February 27, 2012

Senator Menendez, GI Go Fund Encourage Businesses to Hire Vets

Promoting VOW to Hire Heroes Act, Upcoming Newark Veterans Job and GI Bill Fair

Senator Robert Menendez promotes VOW to Hire Heroes Act and importance to hire veterans at Military Park in Newark, NJ. Behind him (from left to right): GI Go Fund Executive Director Jack Fanous, Iraq War Veteran Sean Cavanaugh, Col. Steve Abel, and members of the Rutgers Student Veterans Organization.

NEWARK, NJ – U.S. Senator Robert Menendez today joined Executive Director of the G.I. Go Fund, Jack Fanous; Col. Stephen Abel, Director of Veterans Services for Rutgers University, Sean Cavanaugh, an Iraq War Veteran hired by Johnson & Johnson, and Enrique Peralta, an Iraq war veteran, Secretary and Treasurer of the Rutgers Student Veterans organization at a press conference an Military Park in Newark, NJ to encourage businesses and non-profit groups to take advantage of the recently passed Vow to Hire Heroes Act – sponsored by Senator Menendez – which provides a federal tax credit of as much as $9,600 to companies that hire a veteran.

“I am so pleased to stand here today with a few of America’s finest young people,” said Senator Menendez. “They have already proved their courage, valor, patriotism, and strength in the war. Now, they should be given the opportunity to prove what they can contribute to the job market. I introduced the Vow to Hire Heroes Act because I believe it is our responsibility as a nation to help those men and women who helped us. They made us proud with their accomplishments in Iraq and Afghanistan, and we must do everything we can to ensure they succeed in the next phase of their lives.”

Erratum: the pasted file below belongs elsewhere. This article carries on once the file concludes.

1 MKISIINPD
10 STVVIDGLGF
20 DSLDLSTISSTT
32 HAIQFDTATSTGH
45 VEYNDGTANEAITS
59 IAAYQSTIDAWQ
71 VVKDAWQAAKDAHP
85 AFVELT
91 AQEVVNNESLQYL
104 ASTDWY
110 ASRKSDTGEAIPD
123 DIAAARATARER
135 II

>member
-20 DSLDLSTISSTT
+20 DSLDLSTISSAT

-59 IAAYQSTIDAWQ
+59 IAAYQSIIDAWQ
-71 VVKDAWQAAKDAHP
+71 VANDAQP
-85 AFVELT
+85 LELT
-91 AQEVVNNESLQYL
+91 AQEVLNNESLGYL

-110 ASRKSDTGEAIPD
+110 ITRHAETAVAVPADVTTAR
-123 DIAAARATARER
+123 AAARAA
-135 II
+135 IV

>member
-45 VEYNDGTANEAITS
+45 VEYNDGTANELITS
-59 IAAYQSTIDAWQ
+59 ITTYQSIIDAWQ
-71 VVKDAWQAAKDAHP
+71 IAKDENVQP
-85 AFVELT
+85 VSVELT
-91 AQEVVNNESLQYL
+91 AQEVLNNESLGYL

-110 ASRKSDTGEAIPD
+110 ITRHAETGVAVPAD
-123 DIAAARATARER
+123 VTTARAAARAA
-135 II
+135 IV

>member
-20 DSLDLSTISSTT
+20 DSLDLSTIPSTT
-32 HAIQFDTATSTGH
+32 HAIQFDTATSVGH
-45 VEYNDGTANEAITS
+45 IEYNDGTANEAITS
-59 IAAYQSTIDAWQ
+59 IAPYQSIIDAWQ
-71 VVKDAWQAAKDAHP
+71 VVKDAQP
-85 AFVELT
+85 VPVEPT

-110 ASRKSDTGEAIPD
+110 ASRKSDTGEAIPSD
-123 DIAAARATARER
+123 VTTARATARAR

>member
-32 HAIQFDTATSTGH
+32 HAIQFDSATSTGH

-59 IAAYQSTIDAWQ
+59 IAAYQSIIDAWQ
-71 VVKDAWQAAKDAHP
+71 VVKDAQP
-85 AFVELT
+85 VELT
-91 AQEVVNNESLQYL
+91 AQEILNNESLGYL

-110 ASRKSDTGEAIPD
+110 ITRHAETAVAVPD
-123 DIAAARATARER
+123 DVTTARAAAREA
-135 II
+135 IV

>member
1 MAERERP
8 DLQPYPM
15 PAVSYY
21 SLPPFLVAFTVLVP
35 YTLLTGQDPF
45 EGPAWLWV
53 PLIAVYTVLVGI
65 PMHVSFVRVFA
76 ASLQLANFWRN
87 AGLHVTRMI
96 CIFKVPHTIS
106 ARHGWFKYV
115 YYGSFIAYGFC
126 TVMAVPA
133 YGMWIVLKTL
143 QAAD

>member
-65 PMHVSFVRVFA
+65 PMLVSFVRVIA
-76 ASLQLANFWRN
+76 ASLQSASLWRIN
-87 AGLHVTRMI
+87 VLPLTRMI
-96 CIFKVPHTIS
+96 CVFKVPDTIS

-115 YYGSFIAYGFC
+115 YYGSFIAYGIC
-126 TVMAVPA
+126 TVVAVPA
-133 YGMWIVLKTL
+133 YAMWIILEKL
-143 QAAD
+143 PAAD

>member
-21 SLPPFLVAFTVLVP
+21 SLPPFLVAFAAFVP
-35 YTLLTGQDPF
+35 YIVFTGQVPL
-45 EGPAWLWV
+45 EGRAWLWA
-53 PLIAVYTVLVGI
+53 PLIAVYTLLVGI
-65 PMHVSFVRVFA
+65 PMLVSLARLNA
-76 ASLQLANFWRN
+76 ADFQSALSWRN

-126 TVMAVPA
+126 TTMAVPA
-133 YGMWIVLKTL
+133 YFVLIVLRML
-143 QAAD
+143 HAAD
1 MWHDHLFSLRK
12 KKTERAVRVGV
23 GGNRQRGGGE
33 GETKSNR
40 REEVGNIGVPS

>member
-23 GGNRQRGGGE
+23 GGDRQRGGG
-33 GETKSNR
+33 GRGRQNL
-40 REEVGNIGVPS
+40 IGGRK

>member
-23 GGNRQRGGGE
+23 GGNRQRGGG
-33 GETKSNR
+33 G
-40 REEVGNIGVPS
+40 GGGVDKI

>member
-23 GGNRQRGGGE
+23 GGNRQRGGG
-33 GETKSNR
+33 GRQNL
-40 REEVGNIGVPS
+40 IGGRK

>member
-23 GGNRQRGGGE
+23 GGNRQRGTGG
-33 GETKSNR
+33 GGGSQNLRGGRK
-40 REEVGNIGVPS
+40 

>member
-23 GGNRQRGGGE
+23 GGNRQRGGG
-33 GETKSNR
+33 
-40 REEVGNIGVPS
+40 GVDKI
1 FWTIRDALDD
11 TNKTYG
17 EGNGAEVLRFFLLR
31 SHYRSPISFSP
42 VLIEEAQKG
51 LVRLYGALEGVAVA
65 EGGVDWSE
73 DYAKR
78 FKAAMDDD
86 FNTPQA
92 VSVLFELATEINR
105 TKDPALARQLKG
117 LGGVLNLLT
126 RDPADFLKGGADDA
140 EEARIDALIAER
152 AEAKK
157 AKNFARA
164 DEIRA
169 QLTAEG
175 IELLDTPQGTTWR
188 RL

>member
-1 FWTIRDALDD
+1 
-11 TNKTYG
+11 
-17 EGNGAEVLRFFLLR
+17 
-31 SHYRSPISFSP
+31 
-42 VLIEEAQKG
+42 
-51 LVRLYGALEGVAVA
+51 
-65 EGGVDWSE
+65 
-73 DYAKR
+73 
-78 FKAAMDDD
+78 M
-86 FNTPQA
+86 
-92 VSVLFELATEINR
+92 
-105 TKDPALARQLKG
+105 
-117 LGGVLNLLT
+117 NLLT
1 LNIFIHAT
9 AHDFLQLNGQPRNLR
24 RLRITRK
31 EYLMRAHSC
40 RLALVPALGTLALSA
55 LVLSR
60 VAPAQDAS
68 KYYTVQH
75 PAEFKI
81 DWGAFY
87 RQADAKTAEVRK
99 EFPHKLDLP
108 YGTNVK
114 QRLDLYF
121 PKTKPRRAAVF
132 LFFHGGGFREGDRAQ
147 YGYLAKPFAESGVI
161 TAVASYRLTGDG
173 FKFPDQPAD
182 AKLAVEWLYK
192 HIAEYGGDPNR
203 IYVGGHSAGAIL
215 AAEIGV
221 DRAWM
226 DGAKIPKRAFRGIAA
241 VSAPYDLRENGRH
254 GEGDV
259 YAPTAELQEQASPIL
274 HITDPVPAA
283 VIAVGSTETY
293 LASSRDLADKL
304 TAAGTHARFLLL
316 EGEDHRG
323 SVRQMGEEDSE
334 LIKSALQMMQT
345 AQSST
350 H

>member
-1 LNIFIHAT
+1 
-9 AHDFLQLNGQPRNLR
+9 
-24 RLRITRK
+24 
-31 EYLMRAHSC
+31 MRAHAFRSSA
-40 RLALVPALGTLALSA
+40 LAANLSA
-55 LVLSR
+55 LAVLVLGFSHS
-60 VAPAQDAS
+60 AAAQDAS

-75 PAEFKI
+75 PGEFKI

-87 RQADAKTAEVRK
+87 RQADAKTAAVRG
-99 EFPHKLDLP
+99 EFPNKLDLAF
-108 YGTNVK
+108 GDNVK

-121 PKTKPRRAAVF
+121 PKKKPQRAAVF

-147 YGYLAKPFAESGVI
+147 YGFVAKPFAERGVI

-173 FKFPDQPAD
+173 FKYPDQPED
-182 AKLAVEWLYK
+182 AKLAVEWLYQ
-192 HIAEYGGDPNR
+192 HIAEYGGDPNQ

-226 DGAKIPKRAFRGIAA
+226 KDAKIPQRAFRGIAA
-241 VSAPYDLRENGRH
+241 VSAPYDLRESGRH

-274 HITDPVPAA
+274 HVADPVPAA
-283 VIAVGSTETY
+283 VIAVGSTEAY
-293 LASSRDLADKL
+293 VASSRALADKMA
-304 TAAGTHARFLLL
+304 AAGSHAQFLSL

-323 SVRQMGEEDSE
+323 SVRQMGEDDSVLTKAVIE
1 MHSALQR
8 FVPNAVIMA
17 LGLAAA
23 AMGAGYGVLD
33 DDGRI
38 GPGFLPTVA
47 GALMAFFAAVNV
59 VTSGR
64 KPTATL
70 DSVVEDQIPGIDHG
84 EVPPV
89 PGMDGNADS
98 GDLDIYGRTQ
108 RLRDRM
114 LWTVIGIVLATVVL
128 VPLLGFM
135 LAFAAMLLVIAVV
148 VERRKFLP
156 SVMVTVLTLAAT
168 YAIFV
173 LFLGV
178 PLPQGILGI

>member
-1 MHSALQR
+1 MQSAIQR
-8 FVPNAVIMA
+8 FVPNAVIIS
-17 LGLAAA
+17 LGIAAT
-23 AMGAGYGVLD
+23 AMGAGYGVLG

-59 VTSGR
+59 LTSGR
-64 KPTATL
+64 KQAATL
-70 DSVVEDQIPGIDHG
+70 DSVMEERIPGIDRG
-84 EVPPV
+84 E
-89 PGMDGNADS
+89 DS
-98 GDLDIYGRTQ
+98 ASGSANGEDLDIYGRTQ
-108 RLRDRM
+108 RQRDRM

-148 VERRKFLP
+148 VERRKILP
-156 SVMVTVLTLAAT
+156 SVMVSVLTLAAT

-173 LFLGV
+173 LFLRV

The press conference also promoted the upcoming GI Go Veterans Job and GI Bill Fair, which will be held on March 13th at the Paul Robeson Center at Rutgers Newark.

“As our economy looks to rebound in 2012, we can look back and remember that as our veterans have prospered throughout tough times so too has our country,” said GI Go Executive Director Jack Fanous. “Veterans are the embodiment of what is great about America, and the VOW to Hire Heroes Act will show employers large and small, what is still great about the American employee. I call on all Americans to welcome our veterans home after a grueling decade of war and make 2012 the year of the veteran.

Iraq War Veteran Sean Cavanaugh discusses how his life has benefited since attending GI Go's Job and GI Bill Fair last year, where he met his new employer Johnson & Johnson.

The GI Go fund announced that more than 50 New Jersey employers have signed up for their job fair on March 13 at Rutgers University. They encourage more participation from the NJ business community to take advantage of the tax credit as well as to hire veterans. Sponsored by the Newark Regional Business Partnership and the Rutgers Student Veterans Organization, as well as universities and media outlets, the job fair will allow veterans to interact with potential employers eager to hire hard-working veterans